Singapore gaming hardware and peripheral brand Aftershock has always gunned for a more low-key, sleek aesthetic, but that’s set to change with the launch of the team’s newest custom build: the Aftershock Trixel.
A collaborative project with fellow hardware manufacturer InWin, the PC dons the skin of 8-bit games, and will feature more than 144 individually-addressable ARGB lighting options. Unlike the usual RGB technology, ARGB introduces a level of translucency to the hues of red, green, and blue, which allows for cooler, more creative designs.
This means that users will be able to fully customise the ARGB elements to suit their mood, or tailor them to respond to music, rhythms, and the like. A total of 12 lighting modes have been built into the Trixel, with further customisation available on InWin’s exclusive GLOW2 software.
Aftershock’s newest build isn’t just for show, either. In addition to NVIDIA’s GTX 1650 Super and GTX 1660 Super graphic cards, the option for an RTX upgrade will be available as well.
Like all Aftershock desktops, the Trixel can be customised as deem fit by users, including the choice of a Ryzen or Intel processor. The custom PC will retail from S$1,105 on the Aftershock website, which is quite an affordable start.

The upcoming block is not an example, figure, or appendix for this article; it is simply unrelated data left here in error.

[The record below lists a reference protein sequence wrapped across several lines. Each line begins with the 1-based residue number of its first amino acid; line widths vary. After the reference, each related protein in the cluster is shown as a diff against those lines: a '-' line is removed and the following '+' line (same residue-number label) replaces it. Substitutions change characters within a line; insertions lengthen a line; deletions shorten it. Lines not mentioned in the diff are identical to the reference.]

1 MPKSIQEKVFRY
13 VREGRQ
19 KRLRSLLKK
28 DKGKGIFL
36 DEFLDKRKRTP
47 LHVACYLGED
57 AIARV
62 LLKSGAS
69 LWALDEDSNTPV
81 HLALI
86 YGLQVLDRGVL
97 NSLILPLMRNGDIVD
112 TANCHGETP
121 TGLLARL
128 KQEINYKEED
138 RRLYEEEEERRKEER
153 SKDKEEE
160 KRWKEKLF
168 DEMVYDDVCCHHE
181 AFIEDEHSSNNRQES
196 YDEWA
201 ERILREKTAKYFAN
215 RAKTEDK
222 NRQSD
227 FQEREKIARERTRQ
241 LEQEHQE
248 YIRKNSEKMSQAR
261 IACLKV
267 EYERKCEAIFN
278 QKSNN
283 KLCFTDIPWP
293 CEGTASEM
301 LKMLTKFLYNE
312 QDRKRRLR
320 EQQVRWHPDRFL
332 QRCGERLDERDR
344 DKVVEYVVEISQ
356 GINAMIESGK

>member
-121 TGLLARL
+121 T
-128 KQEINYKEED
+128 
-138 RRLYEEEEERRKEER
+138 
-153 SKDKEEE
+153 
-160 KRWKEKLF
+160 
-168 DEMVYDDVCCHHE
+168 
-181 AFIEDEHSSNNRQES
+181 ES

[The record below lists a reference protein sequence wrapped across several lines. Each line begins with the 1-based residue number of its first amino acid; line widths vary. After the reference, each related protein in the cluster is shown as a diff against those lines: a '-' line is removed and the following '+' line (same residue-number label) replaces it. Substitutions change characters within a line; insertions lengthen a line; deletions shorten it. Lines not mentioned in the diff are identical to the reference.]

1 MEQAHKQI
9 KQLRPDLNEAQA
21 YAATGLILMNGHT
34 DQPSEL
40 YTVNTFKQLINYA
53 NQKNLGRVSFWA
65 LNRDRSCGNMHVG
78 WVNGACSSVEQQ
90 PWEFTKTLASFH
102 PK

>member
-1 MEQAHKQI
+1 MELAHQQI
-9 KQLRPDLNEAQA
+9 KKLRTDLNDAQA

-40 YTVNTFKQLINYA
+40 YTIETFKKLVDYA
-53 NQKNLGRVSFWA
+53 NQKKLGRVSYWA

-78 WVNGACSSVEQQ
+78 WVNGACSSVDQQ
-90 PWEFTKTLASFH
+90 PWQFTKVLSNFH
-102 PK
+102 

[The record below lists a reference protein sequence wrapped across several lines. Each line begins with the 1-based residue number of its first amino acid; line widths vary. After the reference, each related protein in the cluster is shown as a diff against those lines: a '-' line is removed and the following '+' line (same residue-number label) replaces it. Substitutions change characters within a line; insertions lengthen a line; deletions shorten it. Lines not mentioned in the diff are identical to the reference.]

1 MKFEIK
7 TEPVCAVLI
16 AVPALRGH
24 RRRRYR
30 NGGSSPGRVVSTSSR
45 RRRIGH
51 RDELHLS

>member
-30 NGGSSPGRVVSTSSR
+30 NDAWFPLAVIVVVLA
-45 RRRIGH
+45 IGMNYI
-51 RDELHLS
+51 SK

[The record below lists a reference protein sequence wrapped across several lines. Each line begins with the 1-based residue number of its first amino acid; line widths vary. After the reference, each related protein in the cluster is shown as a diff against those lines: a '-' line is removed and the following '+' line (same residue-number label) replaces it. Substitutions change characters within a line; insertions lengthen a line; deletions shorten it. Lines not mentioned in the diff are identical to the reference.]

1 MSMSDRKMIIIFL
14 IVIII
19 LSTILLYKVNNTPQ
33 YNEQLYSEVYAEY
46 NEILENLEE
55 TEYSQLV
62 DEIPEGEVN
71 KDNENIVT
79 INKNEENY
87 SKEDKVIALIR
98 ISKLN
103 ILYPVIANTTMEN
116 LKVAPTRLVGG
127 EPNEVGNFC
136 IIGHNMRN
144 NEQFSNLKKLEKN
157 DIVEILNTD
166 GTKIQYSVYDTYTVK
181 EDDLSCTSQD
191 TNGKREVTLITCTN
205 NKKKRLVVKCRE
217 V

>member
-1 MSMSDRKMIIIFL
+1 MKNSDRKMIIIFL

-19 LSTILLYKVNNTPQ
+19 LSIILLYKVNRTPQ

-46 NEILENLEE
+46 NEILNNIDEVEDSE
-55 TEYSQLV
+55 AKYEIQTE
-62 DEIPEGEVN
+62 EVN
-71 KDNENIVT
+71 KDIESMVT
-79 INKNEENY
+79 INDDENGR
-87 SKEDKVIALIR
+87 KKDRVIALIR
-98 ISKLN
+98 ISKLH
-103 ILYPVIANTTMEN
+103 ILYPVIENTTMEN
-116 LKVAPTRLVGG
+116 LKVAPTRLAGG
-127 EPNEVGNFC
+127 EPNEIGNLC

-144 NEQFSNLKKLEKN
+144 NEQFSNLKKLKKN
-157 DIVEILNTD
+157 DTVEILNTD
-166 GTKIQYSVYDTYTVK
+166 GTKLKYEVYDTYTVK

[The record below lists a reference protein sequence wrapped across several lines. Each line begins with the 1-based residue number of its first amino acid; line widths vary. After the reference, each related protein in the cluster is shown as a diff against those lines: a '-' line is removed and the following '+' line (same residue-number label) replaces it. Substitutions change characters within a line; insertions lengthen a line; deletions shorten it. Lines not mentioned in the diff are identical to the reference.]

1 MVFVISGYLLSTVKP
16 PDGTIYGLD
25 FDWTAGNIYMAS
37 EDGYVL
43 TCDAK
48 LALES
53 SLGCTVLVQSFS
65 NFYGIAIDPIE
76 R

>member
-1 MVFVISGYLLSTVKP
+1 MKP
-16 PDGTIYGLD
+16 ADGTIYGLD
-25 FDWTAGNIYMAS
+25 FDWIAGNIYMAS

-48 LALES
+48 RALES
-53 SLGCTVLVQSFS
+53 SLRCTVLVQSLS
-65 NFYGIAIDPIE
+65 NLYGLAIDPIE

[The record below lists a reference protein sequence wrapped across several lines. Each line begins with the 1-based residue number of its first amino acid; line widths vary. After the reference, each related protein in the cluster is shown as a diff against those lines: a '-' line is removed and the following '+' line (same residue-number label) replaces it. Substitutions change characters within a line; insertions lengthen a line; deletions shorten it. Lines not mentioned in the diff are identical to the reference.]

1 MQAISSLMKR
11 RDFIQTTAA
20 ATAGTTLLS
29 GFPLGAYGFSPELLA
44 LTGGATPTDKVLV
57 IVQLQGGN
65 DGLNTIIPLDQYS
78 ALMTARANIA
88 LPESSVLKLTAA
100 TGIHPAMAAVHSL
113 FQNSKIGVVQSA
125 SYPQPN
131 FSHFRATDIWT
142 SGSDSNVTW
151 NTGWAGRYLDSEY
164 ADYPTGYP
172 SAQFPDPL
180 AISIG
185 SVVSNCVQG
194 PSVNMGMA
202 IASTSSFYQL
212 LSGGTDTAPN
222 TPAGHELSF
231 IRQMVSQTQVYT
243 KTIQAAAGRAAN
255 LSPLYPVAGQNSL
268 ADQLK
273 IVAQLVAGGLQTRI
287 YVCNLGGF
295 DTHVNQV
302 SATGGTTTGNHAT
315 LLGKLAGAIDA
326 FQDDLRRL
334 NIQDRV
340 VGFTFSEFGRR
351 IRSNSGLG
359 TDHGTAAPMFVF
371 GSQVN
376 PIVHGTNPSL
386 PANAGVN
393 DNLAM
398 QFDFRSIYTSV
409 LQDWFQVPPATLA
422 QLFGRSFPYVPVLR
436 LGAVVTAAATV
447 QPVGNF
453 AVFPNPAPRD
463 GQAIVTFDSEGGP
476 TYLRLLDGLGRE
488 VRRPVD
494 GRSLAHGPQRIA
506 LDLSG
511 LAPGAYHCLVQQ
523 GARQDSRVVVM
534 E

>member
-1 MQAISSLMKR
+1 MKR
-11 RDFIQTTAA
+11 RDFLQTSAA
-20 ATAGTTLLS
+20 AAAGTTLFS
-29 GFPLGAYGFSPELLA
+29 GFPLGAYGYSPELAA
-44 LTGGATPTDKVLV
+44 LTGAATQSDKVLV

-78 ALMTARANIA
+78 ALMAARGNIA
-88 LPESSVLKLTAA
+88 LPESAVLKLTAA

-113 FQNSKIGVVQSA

Some may find the set-up to be a little over the top, but Aftershock’s decision to go for a gaudier, louder aesthetic is a fresh breath of air from their usual menu. With the retro genre being a popular favourite among the gaming community, the Trixel should make for a tempting battlestation for enthusiasts.
Si Jia is a casual geek at heart – or as casual as someone with Sephiroth’s theme on her Spotify playlist can get. A fan of movies, games, and Japanese culture, Si Jia’s greatest weakness is the Steam Summer Sale. Or any Steam sale, really.